Dubstep is a fairly new genre. The heavy bass mutations wobbled out of South East London somewhere around 1998. The fusion between breakbeat and drum’n’bass were identified as SE London’s dark underground garage music. The roots of this genre are found in Jamaican Dub music ( characteristic Reggae sounds/techniques) and cultures from Heavy Metal to Hip-Hop. This explains Dubstep’s eclectic collage of sounds.
About two years ago, I walked into my boyfriend’s apartment to a dance party of two. Michael and Andrew were thrusting their bodies in rhythm with the utmost abrasive bass my skin had ever absorbed. It took a few minutes for my ears to adjust to the noise and embrace the tangible vibrations. I then started listening to the music, breaking it down, instrument by instrument, sound by sound, and fell in love with the simplicity of it. Bass, drums, a melodic line, and sporadic vocal samples are all found in dance music. However, in this subgenre, the bass was the centerpiece. When I was finally able to hear my own thoughts, I managed to shout out, “What is this?”
“Mads! This is Dubstep!” I was hooked.
I looked everywhere for a weekly dubstep night to attend. Boston is known for hosting the longest running drum’n’bass night in the country- Elements, at Phoenix Landing. Though similar, that genre did not match the tone and emotion I was seeking. A few months later I moved to New York City and resumed my search. Club Love, Sullivan Hall, miscellaneous lofts in Morgantown, Pyramid, and Cielo all led me to the gold: Coco66. Wow. This tiny little club in Greenpoint, Brooklyn hosted a free dubstep night once a month. Coco66 housed the authentic, captivating, bass heavy sound I had been looking for. DJs, live musicians, MCs, and an eager devoted crowd would congregate from 10 PM through 4 AM the next morning. The bass vibrations physically moved you: stomach, ribs, and ribcage. It was impossible to not dance for the full six hours. My body reacted mindlessly to the sound with movement. The night was magical, and I felt honored to be a part of it and left the club smiling through exhaustion.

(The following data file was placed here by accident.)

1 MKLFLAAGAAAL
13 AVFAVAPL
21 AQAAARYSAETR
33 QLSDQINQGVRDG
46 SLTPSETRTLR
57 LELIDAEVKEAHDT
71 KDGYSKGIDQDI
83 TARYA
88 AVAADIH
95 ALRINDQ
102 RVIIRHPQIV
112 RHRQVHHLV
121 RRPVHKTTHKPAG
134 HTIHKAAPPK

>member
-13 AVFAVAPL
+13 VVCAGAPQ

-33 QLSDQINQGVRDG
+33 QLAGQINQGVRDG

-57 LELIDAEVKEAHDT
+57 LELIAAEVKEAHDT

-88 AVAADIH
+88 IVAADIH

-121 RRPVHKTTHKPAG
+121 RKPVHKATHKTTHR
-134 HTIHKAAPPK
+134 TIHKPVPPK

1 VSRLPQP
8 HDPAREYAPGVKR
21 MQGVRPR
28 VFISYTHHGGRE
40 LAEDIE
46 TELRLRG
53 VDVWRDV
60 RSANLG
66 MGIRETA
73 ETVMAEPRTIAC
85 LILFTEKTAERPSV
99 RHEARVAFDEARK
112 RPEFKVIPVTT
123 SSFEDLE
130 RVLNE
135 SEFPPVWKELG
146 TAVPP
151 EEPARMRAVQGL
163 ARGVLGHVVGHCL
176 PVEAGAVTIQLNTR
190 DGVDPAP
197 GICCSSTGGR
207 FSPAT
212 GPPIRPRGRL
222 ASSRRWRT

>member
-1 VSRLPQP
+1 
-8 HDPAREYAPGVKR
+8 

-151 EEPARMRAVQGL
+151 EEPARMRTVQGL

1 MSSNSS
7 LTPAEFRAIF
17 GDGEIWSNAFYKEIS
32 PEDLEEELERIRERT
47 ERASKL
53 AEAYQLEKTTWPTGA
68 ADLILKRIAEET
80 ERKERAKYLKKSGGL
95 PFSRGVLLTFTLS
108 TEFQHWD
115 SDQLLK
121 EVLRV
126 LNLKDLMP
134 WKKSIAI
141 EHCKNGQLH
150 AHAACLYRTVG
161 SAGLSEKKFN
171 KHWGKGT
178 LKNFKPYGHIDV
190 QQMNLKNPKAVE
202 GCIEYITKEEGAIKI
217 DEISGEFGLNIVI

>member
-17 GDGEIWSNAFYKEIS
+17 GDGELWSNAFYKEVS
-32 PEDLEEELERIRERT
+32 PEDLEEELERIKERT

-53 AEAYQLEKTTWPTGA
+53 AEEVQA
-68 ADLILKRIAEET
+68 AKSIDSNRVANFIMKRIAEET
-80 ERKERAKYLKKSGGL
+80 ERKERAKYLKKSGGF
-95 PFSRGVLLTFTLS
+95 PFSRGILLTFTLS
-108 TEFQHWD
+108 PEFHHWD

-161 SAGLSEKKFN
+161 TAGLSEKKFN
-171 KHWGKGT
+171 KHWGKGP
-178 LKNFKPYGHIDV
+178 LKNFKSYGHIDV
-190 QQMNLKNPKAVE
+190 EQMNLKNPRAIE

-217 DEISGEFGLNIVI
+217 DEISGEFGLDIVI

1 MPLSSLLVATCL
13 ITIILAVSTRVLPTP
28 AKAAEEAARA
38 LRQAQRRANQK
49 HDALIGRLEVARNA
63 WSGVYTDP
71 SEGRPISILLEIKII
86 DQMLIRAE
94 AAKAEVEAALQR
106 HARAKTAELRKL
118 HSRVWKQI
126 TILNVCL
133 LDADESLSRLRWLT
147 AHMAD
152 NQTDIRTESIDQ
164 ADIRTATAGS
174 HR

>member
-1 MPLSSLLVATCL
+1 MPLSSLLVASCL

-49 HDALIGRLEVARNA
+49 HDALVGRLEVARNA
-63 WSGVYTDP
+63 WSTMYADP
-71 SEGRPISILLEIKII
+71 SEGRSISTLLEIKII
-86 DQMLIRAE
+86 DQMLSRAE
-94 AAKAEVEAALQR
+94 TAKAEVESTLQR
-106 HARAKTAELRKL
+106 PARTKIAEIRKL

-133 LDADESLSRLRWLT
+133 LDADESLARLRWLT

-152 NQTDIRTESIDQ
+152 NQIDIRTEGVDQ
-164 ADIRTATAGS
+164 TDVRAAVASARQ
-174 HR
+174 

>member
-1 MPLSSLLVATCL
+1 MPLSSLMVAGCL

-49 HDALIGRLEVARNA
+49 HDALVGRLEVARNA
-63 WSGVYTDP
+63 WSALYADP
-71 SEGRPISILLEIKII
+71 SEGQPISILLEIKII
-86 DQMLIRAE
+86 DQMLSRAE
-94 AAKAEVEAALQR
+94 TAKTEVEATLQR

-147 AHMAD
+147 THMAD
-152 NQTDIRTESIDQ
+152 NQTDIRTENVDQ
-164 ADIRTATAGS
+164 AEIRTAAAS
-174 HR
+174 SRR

Summer of 2010 hit and my friends helped me find anthems in Emalkay’s “When I Look at You” and Rusko’s O.M.G.! album. This was a very different approach to dubstep, but I liked it. The proper term would be Brostep… a bit more melodic, a bit more pop. The bass still wobbles, but every instrument is carefully thought out and strategically positioned to sound along with its counterpart. Instead of having one long cohesive jam, these songs would tell a concise story in four minutes. The 14-track album fused funk, rap, reggae, feminine vocals, and a well-balanced, heavy bass. I thought it was brilliant, a wider audience would be able accept this movement.